He’s “wearing a white robe.”  Note how this man is also described by his attire.  Instead of nakedness or a linen garment, he wears a “white robe.”  The only other mention of such a robe is in Revelation 6:11

When he opened the fifth seal, I saw under the altar the souls of those who had been slain because of the word of God and the testimony they had maintained.  They called out in a loud voice, “How long, Sovereign Lord, holy and true, until you judge the inhabitants of the earth and avenge our blood?”  Then each of them was given a white robe, and they were told to wait a little longer, until the number of their fellow servants and brothers who were to be killed as they had been was completed.

It’s a symbol for the martyrs.  The first “young man” fled from death.  This “young man” appears to have embraced it.

He is “sitting on the right.” When James and John requested to be seated on Jesus’ right and his left in his “glory,” Jesus turns their attention to the cross and asks them if they can do the same (10:35-40). The position of the two thieves clearly reveals that such places are prepared for those who die with Him (15:27).

He calls the disciples to once again follow Jesus. The young man’s message is simple and direct. “Go tell the disciples and Peter ‘He is going ahead of you into Galilee.  There you will see him just as he told you.'”

Why do they have to return to Galilee?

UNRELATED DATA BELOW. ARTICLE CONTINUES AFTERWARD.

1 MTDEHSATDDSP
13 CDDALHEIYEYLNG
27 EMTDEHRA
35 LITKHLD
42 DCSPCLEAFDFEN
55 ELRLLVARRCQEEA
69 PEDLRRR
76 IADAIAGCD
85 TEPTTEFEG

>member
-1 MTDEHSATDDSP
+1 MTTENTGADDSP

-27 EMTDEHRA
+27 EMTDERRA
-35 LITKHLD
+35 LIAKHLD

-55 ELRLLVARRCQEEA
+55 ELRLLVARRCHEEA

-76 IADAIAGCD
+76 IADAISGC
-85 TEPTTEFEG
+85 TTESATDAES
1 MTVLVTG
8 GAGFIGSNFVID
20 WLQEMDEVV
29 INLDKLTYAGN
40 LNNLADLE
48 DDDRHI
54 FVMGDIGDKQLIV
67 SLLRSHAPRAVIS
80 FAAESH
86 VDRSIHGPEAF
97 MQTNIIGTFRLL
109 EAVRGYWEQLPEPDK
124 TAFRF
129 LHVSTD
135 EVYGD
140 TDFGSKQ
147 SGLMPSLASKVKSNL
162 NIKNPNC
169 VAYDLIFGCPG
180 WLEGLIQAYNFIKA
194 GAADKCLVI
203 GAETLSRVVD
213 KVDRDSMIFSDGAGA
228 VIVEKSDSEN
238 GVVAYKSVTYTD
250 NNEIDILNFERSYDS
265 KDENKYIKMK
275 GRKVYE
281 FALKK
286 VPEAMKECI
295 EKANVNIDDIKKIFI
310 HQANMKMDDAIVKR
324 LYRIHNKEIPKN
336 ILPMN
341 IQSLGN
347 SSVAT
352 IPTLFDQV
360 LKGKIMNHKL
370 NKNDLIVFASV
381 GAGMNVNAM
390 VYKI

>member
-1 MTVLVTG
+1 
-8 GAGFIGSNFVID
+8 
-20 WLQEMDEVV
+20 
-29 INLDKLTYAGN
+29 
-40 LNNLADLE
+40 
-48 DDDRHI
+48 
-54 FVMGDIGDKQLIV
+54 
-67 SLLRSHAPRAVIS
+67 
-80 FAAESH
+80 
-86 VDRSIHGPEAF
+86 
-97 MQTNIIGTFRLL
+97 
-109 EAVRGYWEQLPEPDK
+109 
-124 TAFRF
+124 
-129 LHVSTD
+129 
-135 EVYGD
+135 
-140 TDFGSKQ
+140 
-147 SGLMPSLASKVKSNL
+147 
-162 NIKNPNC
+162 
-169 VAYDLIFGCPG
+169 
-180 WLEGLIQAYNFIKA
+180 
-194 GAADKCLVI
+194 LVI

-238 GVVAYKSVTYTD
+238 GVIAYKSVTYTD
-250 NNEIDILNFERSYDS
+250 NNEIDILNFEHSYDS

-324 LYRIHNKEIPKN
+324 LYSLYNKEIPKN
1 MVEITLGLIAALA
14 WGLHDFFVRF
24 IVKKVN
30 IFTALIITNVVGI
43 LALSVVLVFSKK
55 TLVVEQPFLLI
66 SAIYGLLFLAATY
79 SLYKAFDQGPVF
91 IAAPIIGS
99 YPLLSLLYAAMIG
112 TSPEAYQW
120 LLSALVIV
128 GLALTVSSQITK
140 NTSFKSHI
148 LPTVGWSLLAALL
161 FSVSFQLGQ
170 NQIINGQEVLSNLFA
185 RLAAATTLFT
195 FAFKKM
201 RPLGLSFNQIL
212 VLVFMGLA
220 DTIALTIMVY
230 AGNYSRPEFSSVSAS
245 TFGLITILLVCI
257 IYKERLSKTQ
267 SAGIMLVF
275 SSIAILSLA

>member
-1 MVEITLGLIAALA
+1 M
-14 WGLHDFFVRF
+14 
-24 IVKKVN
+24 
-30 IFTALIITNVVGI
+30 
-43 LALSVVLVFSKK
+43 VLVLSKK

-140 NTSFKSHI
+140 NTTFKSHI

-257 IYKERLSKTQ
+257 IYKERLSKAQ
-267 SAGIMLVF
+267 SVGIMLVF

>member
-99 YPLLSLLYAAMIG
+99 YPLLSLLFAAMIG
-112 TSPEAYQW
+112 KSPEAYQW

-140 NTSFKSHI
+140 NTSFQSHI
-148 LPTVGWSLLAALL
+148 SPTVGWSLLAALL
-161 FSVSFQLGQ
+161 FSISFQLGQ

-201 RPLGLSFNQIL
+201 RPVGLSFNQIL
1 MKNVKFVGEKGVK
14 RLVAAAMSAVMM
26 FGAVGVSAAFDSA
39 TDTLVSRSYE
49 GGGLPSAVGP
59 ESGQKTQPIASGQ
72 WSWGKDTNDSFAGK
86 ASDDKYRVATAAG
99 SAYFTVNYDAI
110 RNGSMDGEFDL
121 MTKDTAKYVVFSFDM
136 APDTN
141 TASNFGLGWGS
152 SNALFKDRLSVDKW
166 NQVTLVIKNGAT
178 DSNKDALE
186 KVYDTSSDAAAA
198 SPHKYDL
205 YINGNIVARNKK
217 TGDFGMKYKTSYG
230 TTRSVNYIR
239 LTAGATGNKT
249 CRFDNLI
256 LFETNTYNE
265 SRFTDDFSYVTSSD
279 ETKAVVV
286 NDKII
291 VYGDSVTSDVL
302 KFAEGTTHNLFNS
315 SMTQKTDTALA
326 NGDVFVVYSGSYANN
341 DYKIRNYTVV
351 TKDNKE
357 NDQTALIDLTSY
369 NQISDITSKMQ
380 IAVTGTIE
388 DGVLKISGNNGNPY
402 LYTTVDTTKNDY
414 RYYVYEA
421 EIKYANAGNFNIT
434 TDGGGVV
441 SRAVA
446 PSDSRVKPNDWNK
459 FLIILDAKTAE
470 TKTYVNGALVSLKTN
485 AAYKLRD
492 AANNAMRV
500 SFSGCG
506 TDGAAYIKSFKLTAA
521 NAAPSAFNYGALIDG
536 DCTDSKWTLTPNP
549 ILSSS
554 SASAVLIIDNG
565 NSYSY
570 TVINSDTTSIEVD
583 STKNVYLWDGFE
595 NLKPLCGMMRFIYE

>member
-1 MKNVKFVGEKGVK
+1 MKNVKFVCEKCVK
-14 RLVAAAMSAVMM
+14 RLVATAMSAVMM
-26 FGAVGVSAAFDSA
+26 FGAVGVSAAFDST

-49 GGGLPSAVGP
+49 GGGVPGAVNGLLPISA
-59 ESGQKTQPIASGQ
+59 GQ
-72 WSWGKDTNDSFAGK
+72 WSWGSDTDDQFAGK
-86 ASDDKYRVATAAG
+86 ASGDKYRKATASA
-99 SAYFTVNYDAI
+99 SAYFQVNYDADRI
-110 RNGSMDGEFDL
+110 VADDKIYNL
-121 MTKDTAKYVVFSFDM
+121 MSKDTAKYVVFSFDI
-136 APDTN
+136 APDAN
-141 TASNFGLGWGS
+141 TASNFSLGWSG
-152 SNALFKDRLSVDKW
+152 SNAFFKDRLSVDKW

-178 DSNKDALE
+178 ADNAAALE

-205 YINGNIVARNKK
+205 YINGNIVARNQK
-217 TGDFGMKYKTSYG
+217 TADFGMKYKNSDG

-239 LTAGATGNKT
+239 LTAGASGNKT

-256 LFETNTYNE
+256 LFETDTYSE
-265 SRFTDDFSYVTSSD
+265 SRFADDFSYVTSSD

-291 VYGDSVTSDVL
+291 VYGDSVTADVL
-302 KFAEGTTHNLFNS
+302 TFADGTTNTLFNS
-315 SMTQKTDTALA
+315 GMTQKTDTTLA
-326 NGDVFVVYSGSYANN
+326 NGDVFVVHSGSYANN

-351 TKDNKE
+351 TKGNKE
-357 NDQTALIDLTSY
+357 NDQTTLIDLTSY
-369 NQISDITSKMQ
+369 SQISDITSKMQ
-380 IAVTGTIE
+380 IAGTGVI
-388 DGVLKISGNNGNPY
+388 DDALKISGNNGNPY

Why dosen’t Jesus just meet in Jerusalem as he does in Luke?

For Mark It’s the place where the disciples were called.  Jesus through this young man is calling them to start over again.  Like His message to the church of Ephesus (Revelation 2:5) “Consider how far you have fallen, Repent and do the things you did at first.”  Jesus continues to go before them.  The only question is will they start over – will they follow – will they follow him this time to the end?

Your Choice

Mark’s sudden ending leaves the call and the failure of the women ringing in his audiences ears.

Will you follow?  Will you?

Jesus is waiting.

What do you think?

Matthew Scott Miller

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Your comments make my day - the good, the bad and the ugly! I read each one and try to respond within a few hours. Please see the about page for the reason behind Logos Made Flesh and, if interested, 25 utterly random things about me.
  • http://www.curtisvillechristianchurch.org James Snapp, Jr.

    These interpretations — every single one of them — seem rather far-fetched, imho. Also, although the two earliest extant manuscripts of Mark, from the 300’s, do end the text at 16:8 (though with quirky features suggesting that the copyists were aware of the absent verses), patristic writers in the 100’s, including Irenaeus, show in their writings that Mark 16:9-20 was in their copies of the Gospel of Mark.

    • http://logosmadeflesh.wordpress.com Matthew

      Thanks James for the comment. Would you mind elaborating on how they are far fetched? As to the ending of Mark, I agree the issue is more complicated then just saying the earliest manuscripts do not contain it. The purpose of the post, however, was to show in 800 words or less how 16:8 is a fitting conclusion to Mark’s gospel.

      Matt Miller